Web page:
Richard Schwerdtfeger, my mentor and technical lead at IBM, explains why IBM let go of myself and Pete Brunet, and what it says about IBM strategy in open accessibility going forward. Although it was done suddenly, it makes a certain amount of business sense.
To summarize what I’m reading and thinking: IBM realized that our efforts in driving WAI-ARIA and IAccessible2 forward were a success.Things are now at a point where IBM can use these technologies in products without devoting full time employees to drive them. IBM believes browser manufacturers must carry forth any further efforts necessary to make web applications accessible.
But what’s really needed now is WAI-ARIA support in popular web applications. Killer WAI-ARIA applications will drive the need for better browser support, by putting meaning behind the efforts. One would think that a killer consumer application using Dojo’s Dijit or native WAI-ARIA support would emerge, but I haven’t seen one yet (please correct me if I’m wrong). You will still hear this note of resistance when discussing the need for WAI-ARIA with developers of some browser engines. WAI-ARIA bugs in ATs and browsers are simply more likely to get fixed if real users must switch browsers in order to access their web mail, calendar or web-based office application.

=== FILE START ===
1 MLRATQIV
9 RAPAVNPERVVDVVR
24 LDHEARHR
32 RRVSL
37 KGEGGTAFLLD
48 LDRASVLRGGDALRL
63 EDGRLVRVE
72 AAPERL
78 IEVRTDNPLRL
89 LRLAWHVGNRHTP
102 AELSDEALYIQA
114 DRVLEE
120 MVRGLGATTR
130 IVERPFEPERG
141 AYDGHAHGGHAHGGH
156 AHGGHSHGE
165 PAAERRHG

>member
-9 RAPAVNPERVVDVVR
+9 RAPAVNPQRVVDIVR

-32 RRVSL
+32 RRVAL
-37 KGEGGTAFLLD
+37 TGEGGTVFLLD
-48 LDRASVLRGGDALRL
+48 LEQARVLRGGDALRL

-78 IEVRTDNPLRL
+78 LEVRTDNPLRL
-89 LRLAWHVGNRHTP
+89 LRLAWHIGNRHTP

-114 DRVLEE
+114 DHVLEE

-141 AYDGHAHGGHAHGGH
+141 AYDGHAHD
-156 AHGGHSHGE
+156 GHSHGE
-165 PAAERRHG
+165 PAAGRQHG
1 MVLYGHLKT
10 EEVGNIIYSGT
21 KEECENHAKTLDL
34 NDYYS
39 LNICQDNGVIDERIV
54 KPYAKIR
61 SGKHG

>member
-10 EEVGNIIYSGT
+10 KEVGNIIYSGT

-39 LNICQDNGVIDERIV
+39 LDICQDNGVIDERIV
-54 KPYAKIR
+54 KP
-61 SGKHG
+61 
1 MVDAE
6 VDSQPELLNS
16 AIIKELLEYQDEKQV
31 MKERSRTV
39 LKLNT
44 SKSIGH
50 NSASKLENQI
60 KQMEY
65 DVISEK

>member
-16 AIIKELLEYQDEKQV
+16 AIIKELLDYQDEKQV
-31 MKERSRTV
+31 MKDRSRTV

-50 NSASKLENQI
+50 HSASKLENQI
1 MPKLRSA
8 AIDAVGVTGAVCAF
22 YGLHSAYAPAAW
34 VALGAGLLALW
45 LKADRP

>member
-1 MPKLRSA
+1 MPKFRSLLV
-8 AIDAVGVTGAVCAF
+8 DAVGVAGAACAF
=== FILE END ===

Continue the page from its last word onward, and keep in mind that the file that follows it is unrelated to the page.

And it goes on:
So in summary, IBM is right. They really did a lot for the community in developing WAI-ARIA and IAccessible2. A major aspect of this was their support for Pete Brunet and myself. We did a great job and IBM will continue to use the results for accessibility in their products. Now, the community will bring these technologies to the next level — mostly, by embracing them.
I want to end by lauding the work Pete did with IAccessible2. Without IAccessible2, advanced web application accessibility would not be available on Windows. IAccessible2 also allows any desktop application to support full accessibility. Like myself, Pete is obviously considering opportunities — he is brunet at us.ibm.com. And hey Pete … open some champagne. Both Rich’s post and our body of work show the facts. We were profoundly successful.
Sorry, but IBM was neither right nor smart to let you guys go. Yes, they’ve done a lot for these technologies, but if they think they are truly mainstream and finalized, they are dead wrong. They are pulling the plug (like they have countless times in the past – e.g., Home Page Reader, at least 3 captioning products, etc., etc.) at precisely the time when having people like you is vital to seeing them to fruition.
I’m glad you see the logic in their reasoning for this, but right now, for the rest of the accessibility community, IBM = Incredibly Boneheaded Moves.
Thanks for the support. Hey, I’m not saying I personally would have done it this way, but fortunately, I haven’t ever had to lay anyone off because a bad economy. I just happened to have been working in a highly talented group of people, and someone had to be “it”. Thinking otherwise won’t likely get me too far.